Appeals court upholds $280,000 award against Joyce Meyer Ministries

Partner Matthew J. Devoti

In March 2014, Gwendolyn Medley represented by Casey & Devoti, won a personal injury case against Joyce Meyer Ministries.  A jury in the City of St. Louis found the Ministries to be 70 percent at fault and Gwendolyn to be 30 percent at  fault.  She was awarded $280,000 following a five day trial.  Matt Devoti represented the woman at trial and was assisted by Josh Harp of the Harp Law Firm in Frankfort, Kentucky.

Gwendolyn Medley v. Joyce Meyer Ministries Inc.

On Tuesday, April 7, 2015, an appeals court upheld the $280,000 personal injury award against Joyce Meyer Ministries, saying a judge was right to exclude evidence and a jury instruction that would have directed blame to a convention center operator.

Attorneys for Joyce Meyers Ministries argued on appeal that St. Louis Circuit Court Judge Edward Sweeney should have allowed evidence about the St. Louis Convention & Visitors Commission’s role with the conference and it’s licensing agreement with Joyce Meyers Ministries.

A three-judge panel of the Missouri Court of Appeals Eastern District said in an opinion written by Judge Robert Clayton III that Judge Sweeney was right to exclude the evidence and the jury instruction.  Two other judges on the panel agreed with the opinion. The nonprofit was the “possessor” of the premises and liable because it exercised control over them, the opinion said.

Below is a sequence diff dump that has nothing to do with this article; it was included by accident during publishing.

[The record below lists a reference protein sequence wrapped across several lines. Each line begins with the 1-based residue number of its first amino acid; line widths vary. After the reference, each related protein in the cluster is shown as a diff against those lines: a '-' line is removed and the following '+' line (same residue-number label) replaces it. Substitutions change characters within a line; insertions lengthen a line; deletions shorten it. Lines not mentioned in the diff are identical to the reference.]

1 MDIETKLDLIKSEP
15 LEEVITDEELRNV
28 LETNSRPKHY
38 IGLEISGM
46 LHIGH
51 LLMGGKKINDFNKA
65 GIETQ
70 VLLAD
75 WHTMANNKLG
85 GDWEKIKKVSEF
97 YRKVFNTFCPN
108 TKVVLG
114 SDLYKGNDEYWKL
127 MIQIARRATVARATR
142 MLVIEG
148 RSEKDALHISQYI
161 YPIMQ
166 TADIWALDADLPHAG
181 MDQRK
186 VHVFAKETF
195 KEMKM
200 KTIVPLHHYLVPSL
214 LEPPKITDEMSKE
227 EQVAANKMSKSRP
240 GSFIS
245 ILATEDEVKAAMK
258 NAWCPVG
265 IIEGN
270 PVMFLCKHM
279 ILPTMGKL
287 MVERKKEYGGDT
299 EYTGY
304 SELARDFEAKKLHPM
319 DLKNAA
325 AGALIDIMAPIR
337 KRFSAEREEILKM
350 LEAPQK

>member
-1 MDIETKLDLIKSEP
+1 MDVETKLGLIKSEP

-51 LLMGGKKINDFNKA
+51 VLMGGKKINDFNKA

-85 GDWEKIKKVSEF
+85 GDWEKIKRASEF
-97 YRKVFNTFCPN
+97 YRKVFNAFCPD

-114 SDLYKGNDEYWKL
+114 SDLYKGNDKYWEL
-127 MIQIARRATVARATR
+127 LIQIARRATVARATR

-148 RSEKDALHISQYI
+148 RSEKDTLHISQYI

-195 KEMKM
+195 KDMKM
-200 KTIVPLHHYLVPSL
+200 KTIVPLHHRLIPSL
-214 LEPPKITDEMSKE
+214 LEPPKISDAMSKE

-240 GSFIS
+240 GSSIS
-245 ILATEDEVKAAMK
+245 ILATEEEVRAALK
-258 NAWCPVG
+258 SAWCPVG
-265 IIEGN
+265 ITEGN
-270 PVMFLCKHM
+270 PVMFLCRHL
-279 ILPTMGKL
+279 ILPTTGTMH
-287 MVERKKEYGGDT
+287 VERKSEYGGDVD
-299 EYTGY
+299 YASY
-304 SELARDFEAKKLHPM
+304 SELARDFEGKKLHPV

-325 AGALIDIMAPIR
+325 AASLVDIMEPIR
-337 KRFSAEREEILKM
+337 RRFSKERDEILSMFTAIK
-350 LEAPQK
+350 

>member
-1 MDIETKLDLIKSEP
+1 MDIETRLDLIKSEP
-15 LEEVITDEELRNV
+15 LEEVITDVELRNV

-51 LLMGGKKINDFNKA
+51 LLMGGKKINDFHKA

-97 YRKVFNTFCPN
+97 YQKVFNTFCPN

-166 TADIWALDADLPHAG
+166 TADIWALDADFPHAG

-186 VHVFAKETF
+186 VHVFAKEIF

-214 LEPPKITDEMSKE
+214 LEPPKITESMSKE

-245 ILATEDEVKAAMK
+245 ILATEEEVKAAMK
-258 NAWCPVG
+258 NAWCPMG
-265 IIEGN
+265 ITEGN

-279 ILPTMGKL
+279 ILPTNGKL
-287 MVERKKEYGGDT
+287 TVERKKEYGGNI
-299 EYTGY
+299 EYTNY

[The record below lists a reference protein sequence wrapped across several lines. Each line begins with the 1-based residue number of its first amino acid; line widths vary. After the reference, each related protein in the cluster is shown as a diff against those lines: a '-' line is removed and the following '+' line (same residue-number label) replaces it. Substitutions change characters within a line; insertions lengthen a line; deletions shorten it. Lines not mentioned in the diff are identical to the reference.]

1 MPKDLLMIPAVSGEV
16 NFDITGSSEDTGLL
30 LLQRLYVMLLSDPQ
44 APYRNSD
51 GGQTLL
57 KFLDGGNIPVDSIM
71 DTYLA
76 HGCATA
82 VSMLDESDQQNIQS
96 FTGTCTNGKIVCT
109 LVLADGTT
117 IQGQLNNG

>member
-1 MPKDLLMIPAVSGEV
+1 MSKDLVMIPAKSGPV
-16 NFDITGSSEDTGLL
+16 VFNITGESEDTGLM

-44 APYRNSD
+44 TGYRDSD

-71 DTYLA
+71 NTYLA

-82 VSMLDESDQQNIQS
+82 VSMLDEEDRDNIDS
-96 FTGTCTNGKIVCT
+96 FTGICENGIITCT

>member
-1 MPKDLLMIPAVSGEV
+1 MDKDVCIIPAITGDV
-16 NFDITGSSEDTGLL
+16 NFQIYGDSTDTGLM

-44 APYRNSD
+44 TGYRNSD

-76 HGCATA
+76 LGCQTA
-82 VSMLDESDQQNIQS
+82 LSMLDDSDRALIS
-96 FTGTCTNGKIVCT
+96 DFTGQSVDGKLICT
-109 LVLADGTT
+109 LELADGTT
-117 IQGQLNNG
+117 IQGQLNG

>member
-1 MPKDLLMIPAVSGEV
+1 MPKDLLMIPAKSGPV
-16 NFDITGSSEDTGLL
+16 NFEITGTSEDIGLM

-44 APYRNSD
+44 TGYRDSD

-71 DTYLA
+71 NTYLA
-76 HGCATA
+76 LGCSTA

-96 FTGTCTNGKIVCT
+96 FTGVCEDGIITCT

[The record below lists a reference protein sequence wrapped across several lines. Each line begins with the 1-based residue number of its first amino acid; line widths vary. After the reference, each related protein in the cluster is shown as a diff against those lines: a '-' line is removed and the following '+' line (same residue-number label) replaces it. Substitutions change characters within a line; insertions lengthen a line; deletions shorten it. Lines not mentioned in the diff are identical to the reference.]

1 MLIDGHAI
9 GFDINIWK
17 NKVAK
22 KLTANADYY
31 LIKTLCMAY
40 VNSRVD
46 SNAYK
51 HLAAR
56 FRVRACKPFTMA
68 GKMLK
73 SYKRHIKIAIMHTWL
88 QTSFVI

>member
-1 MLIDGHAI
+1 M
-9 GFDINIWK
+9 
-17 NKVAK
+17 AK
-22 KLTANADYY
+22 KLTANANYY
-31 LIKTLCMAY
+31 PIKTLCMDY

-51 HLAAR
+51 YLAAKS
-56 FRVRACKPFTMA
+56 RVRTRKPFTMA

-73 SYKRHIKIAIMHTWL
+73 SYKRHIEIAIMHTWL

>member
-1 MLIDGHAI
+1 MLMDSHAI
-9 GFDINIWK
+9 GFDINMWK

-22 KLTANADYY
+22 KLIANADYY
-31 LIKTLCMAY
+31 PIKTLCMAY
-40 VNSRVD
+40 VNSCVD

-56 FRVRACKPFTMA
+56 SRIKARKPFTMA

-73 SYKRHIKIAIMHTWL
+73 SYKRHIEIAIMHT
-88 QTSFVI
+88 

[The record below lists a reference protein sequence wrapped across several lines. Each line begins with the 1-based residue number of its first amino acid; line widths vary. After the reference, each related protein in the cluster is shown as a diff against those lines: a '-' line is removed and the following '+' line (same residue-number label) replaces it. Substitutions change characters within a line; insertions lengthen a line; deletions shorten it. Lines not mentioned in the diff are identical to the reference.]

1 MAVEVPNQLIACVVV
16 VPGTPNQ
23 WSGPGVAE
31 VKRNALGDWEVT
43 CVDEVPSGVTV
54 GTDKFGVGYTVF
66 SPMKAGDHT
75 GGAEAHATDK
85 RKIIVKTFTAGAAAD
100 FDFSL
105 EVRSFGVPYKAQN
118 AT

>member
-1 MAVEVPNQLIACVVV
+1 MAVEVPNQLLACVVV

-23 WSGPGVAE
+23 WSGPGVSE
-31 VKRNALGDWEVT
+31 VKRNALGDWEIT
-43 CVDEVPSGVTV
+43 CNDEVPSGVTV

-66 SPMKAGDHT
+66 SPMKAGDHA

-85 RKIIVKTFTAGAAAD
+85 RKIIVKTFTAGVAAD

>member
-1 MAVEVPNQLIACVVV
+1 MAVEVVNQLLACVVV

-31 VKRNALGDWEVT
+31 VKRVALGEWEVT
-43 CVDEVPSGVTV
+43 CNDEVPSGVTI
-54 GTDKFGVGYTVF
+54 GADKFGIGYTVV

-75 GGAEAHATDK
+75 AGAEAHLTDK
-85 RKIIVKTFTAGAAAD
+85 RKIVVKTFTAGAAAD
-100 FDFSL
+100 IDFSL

Gwendolyn Medley attended Joyce Meyer’s “Love Life” Women’s Conference in September 2010 at the Edward Jones Dome in downtown St. Louis.  She injured both of her legs when she fell into a “window display” constructed by the ministry’s carpenters.  Her most significant injury was a severe abrasion to her left shin, which later became infected and caused major inflammation in her lower left extremity.  She was diagnosis with Reflex Sympathetic Dystrophy, which is more commonly known as Complex Regional Pain Syndrome.

The window display was erected in a boutique area where Joyce Meyer Ministries sold souvenirs, including logo t-shirts, bags and jewelry.  It resembled a store front or shadow box and was placed in an area in the boutique in which the ministry routed women from the boutique’s sales floor after they paid for their purchases.

Several conference attendees and multiple Joyce Meyer employees described the area as “congested” and “crowded” when the firm’s client fell.  These same witnesses also said that conference attendees were standing “shoulder-to-shoulder” and had limited sight distance.  The window display served no purpose other than to look aesthetically pleasing and to draw women into the boutique.  The ministry’s employees admitted at trial that they could have just as easily placed the window display outside of the boutique and in the main concourse of the Edward Jones Dome where its presence would have achieved both purposes.

 

 

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